Today I wish I could write a post full of transgender excitement and sweetness and light, but it is a cold drab day here in Southwestern Ohio. First of all I am feeling the effects of being chilled all the time. I started to feel that way as soon as I got into seriously taking HRT (hormonal replacement therapy). I found out the hard way why cis women always complained about being cold. I have been walking approximately a football field a day lately, so today I plan on doing it at a brisk pace.

Also, I need to call my dog's veterinarian's office and find out how much it will cost to out her down. (euthanize her.) The poor dog is nearing 18, blind and can barely get around anymore. As sad it is becomes, I would wish someone could do it for me, if I ever reach a certain point in my life. Still, it is going to be so hard to bid farewell to one of my best friends.

On a brighter note,

This is my "Lucky Buckeye" my daughter gave me for my birthday. to put it in reference, Buckeye trees grow wild here in Ohio and their nuts are what you see in the box which is approximately 1 1/2 inch square.

The Buckeye came from a tree I found as a sapling after my wife died. (She was as big if not bigger fan of The Ohio State University as I am.) During the huge game against Penn State Saturday, we were behind almost the entire game and I was about to give up...until we won! She (wife) made a huge deal of never giving up and she was channeling me not to do it either.

I call the Buckeye my "Lucky" one because my daughter planted the weak sampling and over the years has nursed it into the tree it is today.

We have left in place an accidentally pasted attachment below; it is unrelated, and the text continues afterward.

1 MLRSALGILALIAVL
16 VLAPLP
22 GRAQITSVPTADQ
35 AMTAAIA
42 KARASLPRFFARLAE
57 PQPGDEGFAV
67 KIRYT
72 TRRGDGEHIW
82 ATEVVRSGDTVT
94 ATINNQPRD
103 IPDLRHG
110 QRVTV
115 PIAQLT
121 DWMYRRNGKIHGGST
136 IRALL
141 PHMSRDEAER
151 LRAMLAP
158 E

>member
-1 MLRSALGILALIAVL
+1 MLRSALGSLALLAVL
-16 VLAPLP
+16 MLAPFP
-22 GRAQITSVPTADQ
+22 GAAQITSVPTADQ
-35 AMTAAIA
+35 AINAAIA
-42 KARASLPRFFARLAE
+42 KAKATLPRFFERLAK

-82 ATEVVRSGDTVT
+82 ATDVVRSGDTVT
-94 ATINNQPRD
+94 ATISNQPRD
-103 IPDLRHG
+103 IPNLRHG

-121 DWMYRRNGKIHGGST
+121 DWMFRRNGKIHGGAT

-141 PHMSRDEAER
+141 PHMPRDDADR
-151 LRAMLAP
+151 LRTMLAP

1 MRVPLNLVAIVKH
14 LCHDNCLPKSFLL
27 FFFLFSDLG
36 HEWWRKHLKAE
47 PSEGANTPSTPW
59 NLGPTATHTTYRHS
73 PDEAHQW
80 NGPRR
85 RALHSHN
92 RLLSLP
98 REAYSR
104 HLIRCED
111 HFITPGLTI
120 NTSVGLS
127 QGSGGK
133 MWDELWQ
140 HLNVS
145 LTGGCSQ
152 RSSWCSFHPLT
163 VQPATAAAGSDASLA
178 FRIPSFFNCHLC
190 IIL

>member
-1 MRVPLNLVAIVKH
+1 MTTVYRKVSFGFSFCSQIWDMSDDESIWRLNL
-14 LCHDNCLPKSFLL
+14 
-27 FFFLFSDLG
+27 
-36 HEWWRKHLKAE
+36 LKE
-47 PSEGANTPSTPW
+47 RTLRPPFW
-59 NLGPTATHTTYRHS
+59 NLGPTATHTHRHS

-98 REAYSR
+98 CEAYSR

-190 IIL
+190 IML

Now that it is bearing fruit, she plans on "hatching more."

So I know this post didn't contain much exciting content about transgender issues or the LGBT world, but I wanted you all to know a little more about what really can go on behind the scenes.


Connie said…
I'm sorry about your dog. That's a difficult decision to make on your part, but I imagine that it is also painful to see a friend in such distress.

The only dog I ever had was during my childhood. We got her just a couple of months before my father died of cancer when I was eight-years-old. I'm pretty sure the puppy was brought in to be a comfort for my little brother and me after the terminal illness took our father's life. For a few years, the dog was the only one who ever saw me cross dressed, and I took further comfort knowing that she didn't judge me at all. I was seventeen when my mother remarried a jerk who found the dog, not to mention my brother and me, a nuisance. I was so glad when I could get out of that house when I went away to college, and I'll admit that I was more concerned at the time about leaving my dog behind than I was my brother. When I returned home for the summer, my brother was there, but my dog was gone; "given away to a man with a farm." I never learned the whole truth, but that SOB was a sociopath who manipulated everyone with lies. My dog had more worth than did he.

I have a lucky buckeye! It was my grandmother's, and I found it among her jewelry in the safe deposit box after she died. I don't know how lucky it is for me, though, because my wife now wears the $40,000.00 diamond, while I'm just left with a nut. (lots of jokes and puns to be made from that!)

I'm curious to know your "100 yard dash" time. Would that be in heels, or not? :-)
Paula said…
For me there is very little that is more exciting than nurturing a plant to maturity and then propagating from it.
Cyrsti Hart said…
Of course you do!!!! :)